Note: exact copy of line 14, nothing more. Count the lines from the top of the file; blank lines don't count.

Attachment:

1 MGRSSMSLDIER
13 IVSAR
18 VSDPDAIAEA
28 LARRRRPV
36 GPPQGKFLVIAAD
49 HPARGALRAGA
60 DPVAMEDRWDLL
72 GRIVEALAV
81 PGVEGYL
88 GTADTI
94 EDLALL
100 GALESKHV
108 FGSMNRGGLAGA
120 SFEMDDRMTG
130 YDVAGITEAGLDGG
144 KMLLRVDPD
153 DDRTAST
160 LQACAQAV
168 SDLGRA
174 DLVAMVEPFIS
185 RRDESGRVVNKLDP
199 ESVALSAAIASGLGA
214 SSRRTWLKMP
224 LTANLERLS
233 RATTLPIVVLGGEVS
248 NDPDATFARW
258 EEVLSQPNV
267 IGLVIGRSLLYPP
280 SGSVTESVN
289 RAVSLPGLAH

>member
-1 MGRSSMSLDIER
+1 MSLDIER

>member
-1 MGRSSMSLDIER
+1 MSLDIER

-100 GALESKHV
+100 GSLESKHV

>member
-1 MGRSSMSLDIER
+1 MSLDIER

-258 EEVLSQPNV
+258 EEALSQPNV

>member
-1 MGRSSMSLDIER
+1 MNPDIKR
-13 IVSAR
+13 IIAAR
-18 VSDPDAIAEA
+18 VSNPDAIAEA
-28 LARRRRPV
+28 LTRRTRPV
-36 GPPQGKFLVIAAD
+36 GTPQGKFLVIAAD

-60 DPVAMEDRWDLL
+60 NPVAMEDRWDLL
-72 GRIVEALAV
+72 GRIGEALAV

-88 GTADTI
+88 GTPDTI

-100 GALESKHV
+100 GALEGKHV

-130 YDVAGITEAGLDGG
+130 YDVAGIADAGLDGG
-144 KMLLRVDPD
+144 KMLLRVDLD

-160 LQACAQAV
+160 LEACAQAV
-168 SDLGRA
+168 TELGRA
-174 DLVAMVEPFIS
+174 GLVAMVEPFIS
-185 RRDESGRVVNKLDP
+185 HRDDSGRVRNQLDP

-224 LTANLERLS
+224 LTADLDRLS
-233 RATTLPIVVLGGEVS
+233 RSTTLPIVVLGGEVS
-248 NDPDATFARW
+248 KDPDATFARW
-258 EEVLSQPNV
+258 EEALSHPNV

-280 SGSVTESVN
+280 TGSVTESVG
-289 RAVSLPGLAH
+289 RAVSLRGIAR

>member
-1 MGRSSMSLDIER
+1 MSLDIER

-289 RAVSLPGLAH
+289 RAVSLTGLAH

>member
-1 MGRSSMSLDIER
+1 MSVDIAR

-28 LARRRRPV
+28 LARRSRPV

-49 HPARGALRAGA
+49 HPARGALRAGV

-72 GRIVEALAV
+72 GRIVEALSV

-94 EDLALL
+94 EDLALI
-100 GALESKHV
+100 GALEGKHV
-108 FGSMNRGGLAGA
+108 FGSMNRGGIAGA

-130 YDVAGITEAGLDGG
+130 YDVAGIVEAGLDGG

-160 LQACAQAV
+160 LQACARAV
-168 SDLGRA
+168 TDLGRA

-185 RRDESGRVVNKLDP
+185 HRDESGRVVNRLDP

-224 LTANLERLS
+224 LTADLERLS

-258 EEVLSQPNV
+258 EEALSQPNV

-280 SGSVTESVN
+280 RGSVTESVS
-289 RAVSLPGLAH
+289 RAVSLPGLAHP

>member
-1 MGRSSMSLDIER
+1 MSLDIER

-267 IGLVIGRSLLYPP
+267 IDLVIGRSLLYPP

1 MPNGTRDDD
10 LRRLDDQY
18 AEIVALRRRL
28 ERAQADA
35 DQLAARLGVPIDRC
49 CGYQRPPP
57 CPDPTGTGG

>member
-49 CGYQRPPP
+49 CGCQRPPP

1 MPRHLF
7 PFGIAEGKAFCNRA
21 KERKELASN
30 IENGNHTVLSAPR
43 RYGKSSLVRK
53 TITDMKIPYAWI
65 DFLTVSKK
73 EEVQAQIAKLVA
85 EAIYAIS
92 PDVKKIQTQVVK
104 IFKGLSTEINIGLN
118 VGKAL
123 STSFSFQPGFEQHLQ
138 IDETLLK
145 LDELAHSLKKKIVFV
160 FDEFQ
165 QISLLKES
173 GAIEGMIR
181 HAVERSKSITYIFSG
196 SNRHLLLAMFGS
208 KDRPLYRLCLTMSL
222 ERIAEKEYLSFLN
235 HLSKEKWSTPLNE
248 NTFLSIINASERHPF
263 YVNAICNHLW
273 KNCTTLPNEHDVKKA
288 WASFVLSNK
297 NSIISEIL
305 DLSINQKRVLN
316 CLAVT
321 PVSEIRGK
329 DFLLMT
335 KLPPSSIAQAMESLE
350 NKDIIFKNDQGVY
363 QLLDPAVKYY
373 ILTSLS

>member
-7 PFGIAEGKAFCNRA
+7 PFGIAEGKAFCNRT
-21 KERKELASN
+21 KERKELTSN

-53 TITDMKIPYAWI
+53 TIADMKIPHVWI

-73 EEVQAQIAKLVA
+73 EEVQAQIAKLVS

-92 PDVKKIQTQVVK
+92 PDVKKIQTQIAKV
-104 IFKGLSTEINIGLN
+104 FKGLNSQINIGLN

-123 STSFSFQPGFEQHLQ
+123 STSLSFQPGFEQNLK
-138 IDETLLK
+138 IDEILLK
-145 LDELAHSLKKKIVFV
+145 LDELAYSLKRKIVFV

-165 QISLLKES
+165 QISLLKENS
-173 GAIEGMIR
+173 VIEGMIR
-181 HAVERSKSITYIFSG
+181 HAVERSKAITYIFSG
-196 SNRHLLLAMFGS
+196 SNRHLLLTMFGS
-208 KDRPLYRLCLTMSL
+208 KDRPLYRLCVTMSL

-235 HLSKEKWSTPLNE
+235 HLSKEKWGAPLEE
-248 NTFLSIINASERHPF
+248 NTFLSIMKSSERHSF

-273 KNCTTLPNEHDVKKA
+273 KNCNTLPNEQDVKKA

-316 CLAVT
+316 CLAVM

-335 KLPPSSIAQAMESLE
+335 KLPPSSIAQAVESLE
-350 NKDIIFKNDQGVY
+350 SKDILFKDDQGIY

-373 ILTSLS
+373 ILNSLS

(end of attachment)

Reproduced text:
120 SFEMDDRMTG